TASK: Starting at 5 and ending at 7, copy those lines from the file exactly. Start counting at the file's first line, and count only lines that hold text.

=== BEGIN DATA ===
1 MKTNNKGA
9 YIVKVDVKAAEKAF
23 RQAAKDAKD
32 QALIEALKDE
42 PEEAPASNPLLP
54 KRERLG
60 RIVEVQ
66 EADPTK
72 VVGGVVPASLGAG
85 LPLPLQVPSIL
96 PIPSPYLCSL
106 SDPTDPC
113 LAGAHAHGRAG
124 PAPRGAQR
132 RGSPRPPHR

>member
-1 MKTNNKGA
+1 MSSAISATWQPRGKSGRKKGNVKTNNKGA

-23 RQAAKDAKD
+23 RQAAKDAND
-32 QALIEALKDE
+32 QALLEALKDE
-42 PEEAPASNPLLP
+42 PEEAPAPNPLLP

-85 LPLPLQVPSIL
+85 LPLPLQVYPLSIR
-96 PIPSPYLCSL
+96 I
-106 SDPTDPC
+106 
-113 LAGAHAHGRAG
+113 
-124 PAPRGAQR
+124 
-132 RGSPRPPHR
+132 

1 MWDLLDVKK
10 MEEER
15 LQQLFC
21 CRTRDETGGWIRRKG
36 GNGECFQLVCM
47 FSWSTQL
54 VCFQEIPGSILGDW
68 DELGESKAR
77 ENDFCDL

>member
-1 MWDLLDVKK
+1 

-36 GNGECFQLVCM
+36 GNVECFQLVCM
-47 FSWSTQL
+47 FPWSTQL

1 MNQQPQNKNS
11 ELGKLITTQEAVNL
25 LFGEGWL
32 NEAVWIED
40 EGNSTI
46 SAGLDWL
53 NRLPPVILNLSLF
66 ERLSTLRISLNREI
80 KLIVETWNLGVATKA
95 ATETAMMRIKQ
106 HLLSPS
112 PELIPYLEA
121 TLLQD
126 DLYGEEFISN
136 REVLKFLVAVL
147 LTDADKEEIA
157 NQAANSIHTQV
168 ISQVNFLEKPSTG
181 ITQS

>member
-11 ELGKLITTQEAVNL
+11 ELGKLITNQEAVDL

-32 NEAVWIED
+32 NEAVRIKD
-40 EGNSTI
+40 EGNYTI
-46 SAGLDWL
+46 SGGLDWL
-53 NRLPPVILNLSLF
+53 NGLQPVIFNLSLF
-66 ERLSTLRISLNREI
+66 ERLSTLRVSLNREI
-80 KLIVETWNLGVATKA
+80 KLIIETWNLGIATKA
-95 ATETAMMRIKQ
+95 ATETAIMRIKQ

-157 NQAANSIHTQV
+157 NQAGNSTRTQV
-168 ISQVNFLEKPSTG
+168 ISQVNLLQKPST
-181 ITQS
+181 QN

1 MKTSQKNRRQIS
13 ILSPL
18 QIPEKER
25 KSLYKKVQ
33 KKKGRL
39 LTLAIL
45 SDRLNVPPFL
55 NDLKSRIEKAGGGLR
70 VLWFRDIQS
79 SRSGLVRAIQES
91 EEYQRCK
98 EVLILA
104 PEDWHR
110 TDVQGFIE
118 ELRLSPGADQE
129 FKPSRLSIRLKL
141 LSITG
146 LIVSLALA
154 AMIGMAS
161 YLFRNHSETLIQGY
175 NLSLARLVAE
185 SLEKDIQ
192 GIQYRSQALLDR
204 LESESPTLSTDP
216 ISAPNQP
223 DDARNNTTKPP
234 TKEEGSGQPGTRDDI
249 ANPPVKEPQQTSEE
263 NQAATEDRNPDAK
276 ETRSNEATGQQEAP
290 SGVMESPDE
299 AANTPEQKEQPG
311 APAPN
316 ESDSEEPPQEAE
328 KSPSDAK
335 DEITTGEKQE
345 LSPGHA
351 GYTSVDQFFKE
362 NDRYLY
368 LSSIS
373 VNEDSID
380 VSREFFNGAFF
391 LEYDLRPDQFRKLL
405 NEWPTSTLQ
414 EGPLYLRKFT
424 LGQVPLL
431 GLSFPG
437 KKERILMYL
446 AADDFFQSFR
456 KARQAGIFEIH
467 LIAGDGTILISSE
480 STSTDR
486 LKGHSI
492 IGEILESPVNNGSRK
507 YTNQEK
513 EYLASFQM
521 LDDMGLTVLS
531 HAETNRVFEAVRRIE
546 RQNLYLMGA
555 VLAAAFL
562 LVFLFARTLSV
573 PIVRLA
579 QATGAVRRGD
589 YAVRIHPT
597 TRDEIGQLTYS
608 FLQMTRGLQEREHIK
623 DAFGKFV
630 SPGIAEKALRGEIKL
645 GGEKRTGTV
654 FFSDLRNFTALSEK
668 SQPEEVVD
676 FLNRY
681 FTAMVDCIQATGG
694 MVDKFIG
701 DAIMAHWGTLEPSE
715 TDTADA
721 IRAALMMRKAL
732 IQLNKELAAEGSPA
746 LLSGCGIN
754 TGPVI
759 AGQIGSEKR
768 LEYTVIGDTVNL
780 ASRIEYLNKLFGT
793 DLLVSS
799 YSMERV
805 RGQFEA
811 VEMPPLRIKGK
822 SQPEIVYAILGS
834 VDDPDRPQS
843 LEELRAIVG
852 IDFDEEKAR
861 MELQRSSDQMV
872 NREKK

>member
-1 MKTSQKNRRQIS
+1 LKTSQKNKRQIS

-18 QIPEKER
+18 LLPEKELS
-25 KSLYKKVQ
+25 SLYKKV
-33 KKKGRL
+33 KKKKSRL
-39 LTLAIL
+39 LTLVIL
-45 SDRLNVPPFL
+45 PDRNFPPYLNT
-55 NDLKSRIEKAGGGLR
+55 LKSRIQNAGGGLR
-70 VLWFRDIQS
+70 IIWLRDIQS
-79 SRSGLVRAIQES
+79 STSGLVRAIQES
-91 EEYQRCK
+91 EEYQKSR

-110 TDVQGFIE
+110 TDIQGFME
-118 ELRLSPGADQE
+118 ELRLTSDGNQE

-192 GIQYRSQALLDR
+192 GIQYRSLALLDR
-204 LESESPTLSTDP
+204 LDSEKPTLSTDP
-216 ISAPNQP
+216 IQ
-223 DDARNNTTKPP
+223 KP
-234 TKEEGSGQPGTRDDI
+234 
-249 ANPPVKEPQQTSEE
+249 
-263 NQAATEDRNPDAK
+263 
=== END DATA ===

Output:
42 PEEAPASNPLLP
54 KRERLG
60 RIVEVQ